Re: Working Group Last Call for draft-ietf-httpbis-legally-restricted-status

Alex Rousskov <> Thu, 01 October 2015 04:38 UTC

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To: Mark Nottingham <>
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From: Alex Rousskov <>
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Date: Wed, 30 Sep 2015 22:33:39 -0600
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Subject: Re: Working Group Last Call for draft-ietf-httpbis-legally-restricted-status
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On 09/30/2015 06:59 PM, Mark Nottingham wrote:

>> On 1 Oct 2015, at 10:37 am, Alex Rousskov wrote:
>> If that paragraph is removed, the only justification offered for the new
>> status code is:
>>> This status code can be used to provide transparency in circumstances
>>> where issues of law or public policy affect server operations.  This
>>> transparency may be beneficial both to these operators and to end
>>> users.
>> Since the existing HTTP error mechanisms can already be used to do all
>> of the above, that justification is insufficient at best.
>> I failed to find any other explanation why a new code dedicated to
>> "blocked by legal demands" responses is needed.
>> Moreover, the term "legal demand" is itself undefined. Could it mean a
>> verbal demand from XYZ legal department? A written request by a law
>> enforcement officer lacking jurisdiction? Does responding with this
>> status code constitute the responder's agreement that the demand to
>> block was legal??

> This is well-covered ground; the purpose of the status code is making
> it possible to track censorship and similar situations, when the
> party who is adhering to the legal demand wishes to say so.

The end result (i.e., the draft) does not reflect the goal you talk
about above. The proposed status code does not define a "Blocked By
Sensors or Similar" status code. It defines an "Unavailable For Legal
Reasons" status code (also documented as a "consequence of legal demands").

For example, if I am censoring content (your use case!) based on my
religious believes, then I cannot use the proposed status code unless
some authority has also issued a "legal demand" for me to do so.

> For example, Chilling Effects <> can
> spider the Web for such content when such a status code is defined.
> There's already been pre-standardisation deployment of the status
> code by some sites, and interest from others.

Removing the words "legal" and "demand" from the draft will not break
Chilling Effects. The technical mechanism to report the HTTP agent
responsible for "blocking" the resource remains the same. The status
code remains the same.

>> IMHO, the draft should be revised to remove the words "legal" and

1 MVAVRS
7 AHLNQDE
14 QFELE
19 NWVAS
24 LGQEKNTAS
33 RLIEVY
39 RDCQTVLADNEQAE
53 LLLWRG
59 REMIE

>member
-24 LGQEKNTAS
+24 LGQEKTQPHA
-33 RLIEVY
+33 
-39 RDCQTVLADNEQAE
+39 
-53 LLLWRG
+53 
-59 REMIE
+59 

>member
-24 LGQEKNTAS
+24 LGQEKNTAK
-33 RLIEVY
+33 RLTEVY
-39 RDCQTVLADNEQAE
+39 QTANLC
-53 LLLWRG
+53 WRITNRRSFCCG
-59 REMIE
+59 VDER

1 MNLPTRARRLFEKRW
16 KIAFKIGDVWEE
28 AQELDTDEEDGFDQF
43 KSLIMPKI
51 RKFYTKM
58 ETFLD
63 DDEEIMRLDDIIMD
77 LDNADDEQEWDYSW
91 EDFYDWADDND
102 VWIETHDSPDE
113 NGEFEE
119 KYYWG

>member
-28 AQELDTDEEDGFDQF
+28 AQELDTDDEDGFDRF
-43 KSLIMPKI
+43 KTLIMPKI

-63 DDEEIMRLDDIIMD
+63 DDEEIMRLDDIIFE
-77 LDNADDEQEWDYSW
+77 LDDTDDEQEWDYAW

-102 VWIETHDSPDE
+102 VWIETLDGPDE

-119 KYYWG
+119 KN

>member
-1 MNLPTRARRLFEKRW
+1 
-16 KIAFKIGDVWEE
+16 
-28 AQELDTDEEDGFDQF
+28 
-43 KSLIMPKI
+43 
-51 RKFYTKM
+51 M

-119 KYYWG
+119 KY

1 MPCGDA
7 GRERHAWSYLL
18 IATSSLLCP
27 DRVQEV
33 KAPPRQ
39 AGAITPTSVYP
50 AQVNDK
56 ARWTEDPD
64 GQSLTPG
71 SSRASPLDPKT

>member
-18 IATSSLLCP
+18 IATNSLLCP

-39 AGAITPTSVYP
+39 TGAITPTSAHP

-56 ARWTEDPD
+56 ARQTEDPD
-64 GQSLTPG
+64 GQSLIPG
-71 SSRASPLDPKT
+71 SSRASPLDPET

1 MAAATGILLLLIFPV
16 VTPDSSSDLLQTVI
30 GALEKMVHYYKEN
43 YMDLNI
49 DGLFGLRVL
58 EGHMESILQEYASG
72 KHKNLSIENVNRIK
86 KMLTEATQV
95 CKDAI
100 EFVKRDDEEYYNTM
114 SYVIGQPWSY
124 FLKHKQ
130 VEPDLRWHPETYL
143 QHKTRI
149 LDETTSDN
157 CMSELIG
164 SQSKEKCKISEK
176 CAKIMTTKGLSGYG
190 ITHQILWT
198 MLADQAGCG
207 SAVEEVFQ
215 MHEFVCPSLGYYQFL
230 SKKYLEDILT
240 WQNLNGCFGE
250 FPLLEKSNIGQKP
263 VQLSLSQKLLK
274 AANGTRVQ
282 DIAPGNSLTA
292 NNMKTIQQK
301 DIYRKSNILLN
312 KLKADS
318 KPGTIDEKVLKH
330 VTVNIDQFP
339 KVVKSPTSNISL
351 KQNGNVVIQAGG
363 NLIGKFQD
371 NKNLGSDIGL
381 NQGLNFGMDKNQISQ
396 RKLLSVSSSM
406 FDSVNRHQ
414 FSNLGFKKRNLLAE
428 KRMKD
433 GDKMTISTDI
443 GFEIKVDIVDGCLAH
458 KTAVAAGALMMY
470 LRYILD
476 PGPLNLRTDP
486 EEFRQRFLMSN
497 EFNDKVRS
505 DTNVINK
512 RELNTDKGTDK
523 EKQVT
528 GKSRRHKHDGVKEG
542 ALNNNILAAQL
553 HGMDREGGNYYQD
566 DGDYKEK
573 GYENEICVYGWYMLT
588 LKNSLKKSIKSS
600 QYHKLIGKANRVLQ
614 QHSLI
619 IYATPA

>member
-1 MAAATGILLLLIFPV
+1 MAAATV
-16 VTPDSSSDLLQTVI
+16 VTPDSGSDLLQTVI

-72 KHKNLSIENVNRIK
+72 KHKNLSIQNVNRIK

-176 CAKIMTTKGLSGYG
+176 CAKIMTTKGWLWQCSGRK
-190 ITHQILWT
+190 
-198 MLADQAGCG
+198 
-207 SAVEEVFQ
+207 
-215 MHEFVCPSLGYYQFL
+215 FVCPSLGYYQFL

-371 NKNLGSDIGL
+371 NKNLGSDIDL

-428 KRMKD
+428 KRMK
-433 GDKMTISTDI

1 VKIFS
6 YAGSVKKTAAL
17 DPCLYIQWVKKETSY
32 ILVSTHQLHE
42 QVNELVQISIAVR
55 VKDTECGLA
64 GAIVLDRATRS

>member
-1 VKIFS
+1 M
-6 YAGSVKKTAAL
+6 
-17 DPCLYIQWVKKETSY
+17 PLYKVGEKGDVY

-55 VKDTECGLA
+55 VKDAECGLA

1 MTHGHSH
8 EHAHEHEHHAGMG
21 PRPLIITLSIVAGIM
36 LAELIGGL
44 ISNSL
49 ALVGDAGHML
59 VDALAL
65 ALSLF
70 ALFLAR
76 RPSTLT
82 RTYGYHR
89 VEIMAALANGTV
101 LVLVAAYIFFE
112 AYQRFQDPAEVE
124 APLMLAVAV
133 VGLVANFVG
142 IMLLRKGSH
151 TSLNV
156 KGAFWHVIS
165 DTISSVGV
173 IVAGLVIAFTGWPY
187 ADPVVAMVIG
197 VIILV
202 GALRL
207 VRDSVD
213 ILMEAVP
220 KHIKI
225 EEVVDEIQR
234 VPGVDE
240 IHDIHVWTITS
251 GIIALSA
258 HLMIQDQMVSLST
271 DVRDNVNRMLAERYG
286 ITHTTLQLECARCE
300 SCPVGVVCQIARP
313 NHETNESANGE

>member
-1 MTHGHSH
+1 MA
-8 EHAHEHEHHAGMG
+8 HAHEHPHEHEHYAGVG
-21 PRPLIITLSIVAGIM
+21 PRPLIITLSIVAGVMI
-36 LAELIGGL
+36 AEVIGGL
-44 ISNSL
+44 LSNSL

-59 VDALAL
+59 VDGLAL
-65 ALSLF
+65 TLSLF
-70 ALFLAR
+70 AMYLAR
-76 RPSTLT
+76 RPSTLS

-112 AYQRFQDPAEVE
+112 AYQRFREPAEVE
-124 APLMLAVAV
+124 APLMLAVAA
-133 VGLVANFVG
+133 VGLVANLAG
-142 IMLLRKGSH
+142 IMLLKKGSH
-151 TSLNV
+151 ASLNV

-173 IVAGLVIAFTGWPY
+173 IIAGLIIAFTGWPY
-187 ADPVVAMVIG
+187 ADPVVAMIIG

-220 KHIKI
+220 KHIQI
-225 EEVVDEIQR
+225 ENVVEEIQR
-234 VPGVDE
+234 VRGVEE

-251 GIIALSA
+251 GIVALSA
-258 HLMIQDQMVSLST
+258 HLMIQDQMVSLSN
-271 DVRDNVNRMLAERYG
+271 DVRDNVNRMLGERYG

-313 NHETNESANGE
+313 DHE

>> "demand". It should specify a generic mechanism to point to the blocking
>> entity (i.e., Section 4). Such a generic mechanism can then be used by
>> those who block because of "legal demands" (using their own definition
>> of that term) and by those who block for other reasons.

> We've already had discussion along those lines too; see
> <>.

Wrong link? Issue 80 is about "origin vs intermediary" distinction. I am
talking about "legal reasons vs all other blocking reasons" distinction,
and I am _not_ saying there should be another code added. One code is
more than enough!

Said that, if this draft is approved in its too-narrow form, then I sure
hope somebody submits these drafts:

* Code 452 (Unavailable For Political Reasons)
* Code 453 (Unavailable For Religious Reasons)
* Code 454 (Unavailable For Parental Reasons)
* Code 455 (Unavailable For Military Reasons)
* ...

> I'm very concerned about trying to over-genericise this mechanism;
> let's not boil an ocean we don't have to.

The mechanism is already general enough. It is the wording describing
the applicability of the mechanism that is too restrictive.

>> Alternatively, some serious effort should be made to define "legal demands"

> Defining the phrase precisely on a global scale isn't realistic. What do you have in mind?

I suggest removing that phrase. IMO, that should be done for many
reasons, including the fact(?) that it is unrealistic to define its
meaning precisely enough. However, if folks disagree, then _they_ should
make the effort to define what they use. This is supposed to be a part
of a protocol specification. Definitions of key terms in protocol specs
ought to be precise.

>> and explain why they deserve a special HTTP status code.

> That discussion needs to happen in the WG, not *necessarily* in the draft. 

The result of that discussion (i.e., the final/polished explanation)
should be in the draft. If a protocol extension draft does not justify
the need for the extension (i.e., why the existing mechanisms are
insufficient), then something went wrong regardless of the preceding WG